Rowing the extra mile

Wallace focusing and getting ready to shoot from the 3-point-line.

Megan Wallace

Wallace focusing and getting ready to shoot from the 3-point-line.

Alicia Warner, Managing Features Editor

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Senior Megan Wallace has been playing basketball and volleyball since she was five-years-old, but her future in athletics will now focus on a sport in which she has never participated.

Wallace is your typical, outgoing, student-athlete at Milford High School, who was given an opportunity of a lifetime when she was offered a partial scholarship to her number one school at Michigan State University for rowing.

Wallace was at her club volleyball practice and while practicing, there were scouts in the stands not only for volleyball, but for rowing as well. Scouts typically go to volleyball practices to recruit rowers because they are in top shape and athletic enough for rowing.

“I was practicing when I saw a Michigan State coach there, and that was kinda unusual because we typically don’t see those big schools there,” said Wallace.  “After practice she gave me her card for rowing and that’s when I first started taking rowing into consideration.”

Wallace’s entire family, through many generations have all gone to Michigan State University, so when she was given the chance to get a partial scholarship to her number one school, she was excastic about the opportunity.

“I really wanted to go to State and this was just such a unique way to go there and still participate in athletics, which is what I’ve been doing my whole life,” said Wallace.

Wallace’s family is proud and her fellow teammates and coaches are looking forward to her future endeavors.

“She’s an amazing teammate and extremely reliable and I know she’s going to do great,” said MHS Senior and teammate Maddie Kobylski. “She’s so strong and such a great athlete; she definitely deserves this.”

Milford High School Head Coach David Brown. also had glowing remarks about Wallace.

¨I’m very proud of Meg,” he said. “She has been the kid I’ve known since her middle school days. She is a dedicated hard worker and one of the most coachable kids I’ve ever worked with. Her rowing scholarship is from her own dedication and constant practicing.”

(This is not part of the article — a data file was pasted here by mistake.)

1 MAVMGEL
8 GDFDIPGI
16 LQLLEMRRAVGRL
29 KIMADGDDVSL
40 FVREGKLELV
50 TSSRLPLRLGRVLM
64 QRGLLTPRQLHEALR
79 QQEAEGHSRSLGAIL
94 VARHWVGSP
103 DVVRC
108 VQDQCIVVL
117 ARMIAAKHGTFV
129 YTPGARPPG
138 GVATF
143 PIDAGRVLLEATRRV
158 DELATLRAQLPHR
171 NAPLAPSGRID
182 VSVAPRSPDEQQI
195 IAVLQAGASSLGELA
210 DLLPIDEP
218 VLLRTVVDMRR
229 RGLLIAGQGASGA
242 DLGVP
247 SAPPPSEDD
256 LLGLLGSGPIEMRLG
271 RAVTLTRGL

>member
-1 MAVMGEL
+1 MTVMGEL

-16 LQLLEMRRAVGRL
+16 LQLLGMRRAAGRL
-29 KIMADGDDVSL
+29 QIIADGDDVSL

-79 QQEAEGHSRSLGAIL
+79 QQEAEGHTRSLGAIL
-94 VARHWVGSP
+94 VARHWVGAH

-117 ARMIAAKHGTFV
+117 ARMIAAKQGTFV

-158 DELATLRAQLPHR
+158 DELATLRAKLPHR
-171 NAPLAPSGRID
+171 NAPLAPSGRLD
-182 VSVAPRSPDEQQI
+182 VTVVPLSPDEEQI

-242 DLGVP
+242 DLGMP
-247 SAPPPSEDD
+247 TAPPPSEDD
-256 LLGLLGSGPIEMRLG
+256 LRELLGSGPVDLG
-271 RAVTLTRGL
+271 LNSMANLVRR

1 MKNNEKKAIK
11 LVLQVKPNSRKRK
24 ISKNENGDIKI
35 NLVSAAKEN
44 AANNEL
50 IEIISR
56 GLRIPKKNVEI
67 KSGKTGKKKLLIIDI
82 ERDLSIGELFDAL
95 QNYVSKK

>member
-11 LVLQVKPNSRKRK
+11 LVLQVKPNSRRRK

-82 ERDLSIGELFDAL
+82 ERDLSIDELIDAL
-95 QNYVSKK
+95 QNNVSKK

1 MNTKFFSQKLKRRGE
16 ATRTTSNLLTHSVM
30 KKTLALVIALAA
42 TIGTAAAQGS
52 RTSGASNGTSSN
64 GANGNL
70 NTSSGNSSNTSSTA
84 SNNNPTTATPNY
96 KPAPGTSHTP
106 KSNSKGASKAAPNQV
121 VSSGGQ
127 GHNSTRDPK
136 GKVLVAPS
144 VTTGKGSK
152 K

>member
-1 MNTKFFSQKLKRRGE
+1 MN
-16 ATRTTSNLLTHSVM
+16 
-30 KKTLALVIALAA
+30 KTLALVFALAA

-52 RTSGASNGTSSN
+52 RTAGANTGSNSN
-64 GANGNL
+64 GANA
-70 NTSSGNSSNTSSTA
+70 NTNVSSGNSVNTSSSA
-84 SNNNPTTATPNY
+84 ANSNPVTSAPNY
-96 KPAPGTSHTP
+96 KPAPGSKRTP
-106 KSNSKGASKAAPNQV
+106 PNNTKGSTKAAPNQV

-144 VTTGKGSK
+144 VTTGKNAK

While Wallace is incredibly exhilarated, nerves always come with such excitement.

“I’m a little nervous, it’s going to be different for sure, but I’ll be close to home and have a lot of support, so I’m grateful for that,” said Wallace.

Everyone says practice makes perfect, but in this case, not practicing is better.

¨I went to one practice so far, but they don’t really want us to use any rowing machines yet so we don’t come in with bad habits and have to relearn everything the right way,¨ exclaimed Wallace.

Women’s rowing is a growing sport that Michigan State and others schools are promoting each year while taking athletes from various schools around Michigan to make the team better than the previous year.

“We’ve got natural competitors on the team and they see what’s happening in the fall,” said Head Coach of MSU rowing team Matt Wesie stated in a press release. “It’s contagious as the team feeds off the excitement and intensity that is in the department.”

One thing that all athletes have in common is motivation and the willpower to strive. Wallace’s background in volleyball and basketball will be to her advantage while starting a new sport that involves endurance, time, working hard and pure motivation.

“I think a lot of the movements involving certain muscle groups I’ve worked with in volleyball and basketball are going to translate over into rowing,” said Wallace.  “I know what it takes, and with putting in some hard work, I think I’ll be good.”

Wallace’s coach has also recognized her potential to transition to other sports.

“She is very well conditioned and has good total body strength. At first, I think it will be a challenge to transition to a new sport for her, but I don’t think it will take her long to adjust,” said Browne.

Overall, Wallace has had an outstanding academic and athletic achievements throughout her life and has many more to come. Not only does her coach unconditionally support her, her teammates do as well.

“If it gets challenging, don’t lose hope,” Kobylski advised her friend.  “It’s something brand new; it might be confusing at first but you seem to catch onto things quickly, keep your hopes up,”

Wallace has many upcoming challenges and achievements heading her way and it’s heartwarming knowing she has a support system back home to help her all the way.

“She comes from such a great family and they’ve all set good examples for her,” said Browne. She is very confident and has a good head on her shoulders. If she keeps her work ethic and isn’t afraid to look to her family and friends for advice when things get tough, she is really going to go far in life.”

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